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DEPARTMENT OF LABOR
MINE SAFETY AND HEALTH ADMINISTRATION
Metal and Nonmetal Mine Safety and Health
REPORT OF INVESTIGATION
Surface Metal Mine
Fatal Powered Haulage Accident
July 30, 2005
Ledcor Industries, Inc.
Contractor I.D. No. YOB
Barrick Goldstrike Mines, Inc.
Carlin, Eureka County, Nevada
Mine ID No. 26-01089
Stephen A. Cain
Supervisory Mine Safety and Health Inspector
Kevin G. Hirsch
Mine Safety and Health Inspector
F. Terry Marshall
Mine Safety and Health Administration
2060 Peabody Road, Suite 610
Vacaville, California 95687
Ronald S. Goldade, Acting District Manager
On July 30, 2005, Jonathan R. McClellan, equipment operator, age 23, was fatally injured when the water truck he was operating left a haul road and drove onto the berm. The truck climbed the berm, causing it to overturn and land back on the haul road. The victim, who was not wearing a seat belt, was ejected from the cab of the truck.
The accident occurred because the water truck driver did not maintain control of the water truck. The failure of the driver to wear the seat belt provided contributed to the severity of the injuries.
Goldstrike Mine, a surface gold ore mine and refining operation, owned and operated by Barrick Goldstrike Mine, Inc. (Barrick), was located 40 miles north of Carlin, Eureka County, Nevada. The principal operating officials were John Carrington, chief executive officer, and Michael Feehan, plant manager. The mine normally operated two 12-hour shifts a day, seven days a week. Total employment was 1,240 persons.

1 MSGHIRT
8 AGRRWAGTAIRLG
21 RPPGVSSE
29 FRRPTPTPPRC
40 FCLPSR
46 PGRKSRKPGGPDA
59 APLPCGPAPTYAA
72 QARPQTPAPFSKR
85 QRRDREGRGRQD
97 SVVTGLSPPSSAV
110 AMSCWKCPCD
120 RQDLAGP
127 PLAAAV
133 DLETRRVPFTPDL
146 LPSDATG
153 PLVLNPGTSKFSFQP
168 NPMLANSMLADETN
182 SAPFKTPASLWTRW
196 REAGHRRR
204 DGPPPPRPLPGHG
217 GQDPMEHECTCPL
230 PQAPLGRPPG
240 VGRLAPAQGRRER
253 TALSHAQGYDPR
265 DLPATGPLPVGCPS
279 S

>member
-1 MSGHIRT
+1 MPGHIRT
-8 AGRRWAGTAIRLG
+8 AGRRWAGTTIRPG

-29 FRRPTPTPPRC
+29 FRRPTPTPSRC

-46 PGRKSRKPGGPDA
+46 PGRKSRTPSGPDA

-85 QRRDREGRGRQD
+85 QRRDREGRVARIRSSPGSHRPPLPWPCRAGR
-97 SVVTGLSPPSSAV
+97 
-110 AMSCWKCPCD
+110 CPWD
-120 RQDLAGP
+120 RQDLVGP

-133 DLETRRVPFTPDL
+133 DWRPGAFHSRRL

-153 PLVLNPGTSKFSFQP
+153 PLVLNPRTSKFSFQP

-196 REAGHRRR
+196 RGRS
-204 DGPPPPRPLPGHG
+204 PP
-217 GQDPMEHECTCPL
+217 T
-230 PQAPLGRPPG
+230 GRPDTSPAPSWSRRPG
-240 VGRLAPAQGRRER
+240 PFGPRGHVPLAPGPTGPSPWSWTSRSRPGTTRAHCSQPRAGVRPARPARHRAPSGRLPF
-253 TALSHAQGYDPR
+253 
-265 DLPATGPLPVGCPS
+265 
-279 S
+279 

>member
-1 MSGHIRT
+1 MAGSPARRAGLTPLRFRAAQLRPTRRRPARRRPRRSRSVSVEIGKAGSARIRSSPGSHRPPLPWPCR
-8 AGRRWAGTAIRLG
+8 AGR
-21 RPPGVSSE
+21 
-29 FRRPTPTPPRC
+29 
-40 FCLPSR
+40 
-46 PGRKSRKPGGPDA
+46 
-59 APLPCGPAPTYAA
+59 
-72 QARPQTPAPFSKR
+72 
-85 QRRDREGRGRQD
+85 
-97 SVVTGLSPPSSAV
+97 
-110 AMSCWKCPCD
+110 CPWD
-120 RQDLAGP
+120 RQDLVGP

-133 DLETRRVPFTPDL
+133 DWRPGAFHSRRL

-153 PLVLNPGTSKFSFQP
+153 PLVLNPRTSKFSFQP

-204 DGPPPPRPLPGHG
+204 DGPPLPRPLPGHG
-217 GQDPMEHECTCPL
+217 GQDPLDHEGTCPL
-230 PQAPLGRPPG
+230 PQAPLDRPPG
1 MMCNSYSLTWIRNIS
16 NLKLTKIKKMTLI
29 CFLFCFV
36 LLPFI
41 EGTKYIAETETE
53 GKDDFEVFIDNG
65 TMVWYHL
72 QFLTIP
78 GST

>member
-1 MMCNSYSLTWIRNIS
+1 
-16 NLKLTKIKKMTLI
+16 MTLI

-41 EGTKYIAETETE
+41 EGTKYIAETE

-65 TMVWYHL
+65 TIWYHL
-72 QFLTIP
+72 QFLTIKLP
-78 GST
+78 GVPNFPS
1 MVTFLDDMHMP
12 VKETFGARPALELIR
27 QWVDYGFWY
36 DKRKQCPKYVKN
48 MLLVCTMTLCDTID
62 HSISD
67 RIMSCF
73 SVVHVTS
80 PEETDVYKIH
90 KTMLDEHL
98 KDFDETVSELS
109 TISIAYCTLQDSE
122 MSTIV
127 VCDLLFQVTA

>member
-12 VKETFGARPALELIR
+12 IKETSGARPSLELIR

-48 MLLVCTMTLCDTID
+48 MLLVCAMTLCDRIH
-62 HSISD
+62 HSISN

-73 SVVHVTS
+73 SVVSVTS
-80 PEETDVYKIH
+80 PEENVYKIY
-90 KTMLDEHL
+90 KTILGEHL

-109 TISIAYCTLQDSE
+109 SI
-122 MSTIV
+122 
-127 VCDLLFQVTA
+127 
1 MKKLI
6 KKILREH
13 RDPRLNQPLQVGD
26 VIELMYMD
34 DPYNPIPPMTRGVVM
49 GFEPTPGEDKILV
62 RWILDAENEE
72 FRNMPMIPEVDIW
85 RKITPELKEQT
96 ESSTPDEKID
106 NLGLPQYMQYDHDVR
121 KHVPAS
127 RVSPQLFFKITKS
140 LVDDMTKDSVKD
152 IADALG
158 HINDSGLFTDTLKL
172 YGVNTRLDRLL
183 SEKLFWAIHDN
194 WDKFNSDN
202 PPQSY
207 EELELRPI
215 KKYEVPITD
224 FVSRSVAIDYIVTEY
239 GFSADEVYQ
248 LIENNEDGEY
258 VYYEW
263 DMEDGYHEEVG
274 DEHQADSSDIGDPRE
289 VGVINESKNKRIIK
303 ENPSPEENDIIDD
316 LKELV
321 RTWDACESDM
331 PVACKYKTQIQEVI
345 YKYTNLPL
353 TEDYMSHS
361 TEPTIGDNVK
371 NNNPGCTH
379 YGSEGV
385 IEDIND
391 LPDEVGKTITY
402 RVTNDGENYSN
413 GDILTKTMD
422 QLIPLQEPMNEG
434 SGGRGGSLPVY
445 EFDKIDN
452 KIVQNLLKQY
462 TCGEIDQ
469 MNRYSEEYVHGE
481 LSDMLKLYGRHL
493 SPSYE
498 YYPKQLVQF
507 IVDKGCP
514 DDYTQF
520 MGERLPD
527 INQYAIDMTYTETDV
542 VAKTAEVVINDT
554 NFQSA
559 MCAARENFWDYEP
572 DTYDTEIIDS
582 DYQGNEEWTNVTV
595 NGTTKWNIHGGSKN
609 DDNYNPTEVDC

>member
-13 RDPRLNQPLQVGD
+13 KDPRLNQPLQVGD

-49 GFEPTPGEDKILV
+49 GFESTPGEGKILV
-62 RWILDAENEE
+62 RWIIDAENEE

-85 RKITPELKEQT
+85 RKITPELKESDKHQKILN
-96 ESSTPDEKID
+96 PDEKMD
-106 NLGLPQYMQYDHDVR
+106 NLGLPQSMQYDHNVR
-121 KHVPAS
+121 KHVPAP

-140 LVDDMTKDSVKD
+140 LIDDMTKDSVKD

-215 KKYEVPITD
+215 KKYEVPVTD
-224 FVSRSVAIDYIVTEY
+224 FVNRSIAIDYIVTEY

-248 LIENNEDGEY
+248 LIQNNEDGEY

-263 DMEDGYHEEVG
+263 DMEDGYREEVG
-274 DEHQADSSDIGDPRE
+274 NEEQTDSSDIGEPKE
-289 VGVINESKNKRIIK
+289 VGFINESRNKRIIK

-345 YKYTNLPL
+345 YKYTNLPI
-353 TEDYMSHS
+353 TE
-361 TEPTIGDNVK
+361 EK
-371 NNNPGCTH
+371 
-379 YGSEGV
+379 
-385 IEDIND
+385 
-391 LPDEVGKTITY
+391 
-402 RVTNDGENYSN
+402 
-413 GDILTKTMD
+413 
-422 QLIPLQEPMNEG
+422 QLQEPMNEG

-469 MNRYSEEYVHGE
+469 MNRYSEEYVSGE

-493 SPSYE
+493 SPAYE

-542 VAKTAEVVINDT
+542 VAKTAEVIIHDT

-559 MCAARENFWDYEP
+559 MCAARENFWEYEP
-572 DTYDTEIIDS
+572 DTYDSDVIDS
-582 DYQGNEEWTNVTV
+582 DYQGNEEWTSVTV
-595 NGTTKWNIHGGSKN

Gold ore was drilled and blasted from an open pit utilizing multiple benches. The ore was hauled to the crushers and transported to the mill for processing. Processed ore was fed into one of two identical roasters that heated the ore to 1,000 degrees Fahrenheit to burn off all impurities. The finished product was sold to commercial industries.
Ledcor Industries, Inc. (Ledcor), located in Reno, Nevada, was contracted by Barrick to provide mined material to the roaster and autoclave processing facilities. Ledcor would load and haul the material to each facility from stockpiles. The principal operating official was John Morand, Superintendent. Ledcor employed 40 persons at this mine who worked two, 12-hour shifts, seven days a week.
The last regular inspection of this operation was completed on December 27, 2004.
DESCRIPTION OF ACCIDENT
On the day of the accident, Jonathan McClellan (victim), reported to work at approximately 7:00 a.m., his normal starting time. McClellan operated the water truck watering roads and stockpile areas until approximately 12:30 p.m., when he took his lunch break. About 1:00 p.m., McClellan returned to the water truck and drove toward the roaster area using the main haul road. About 1:09 p.m., Randy Lakeman (Barrick employee), observed a truck approaching from a distance on the main haul road. He saw a cloud of dust and realized that the truck had left the road and overturned.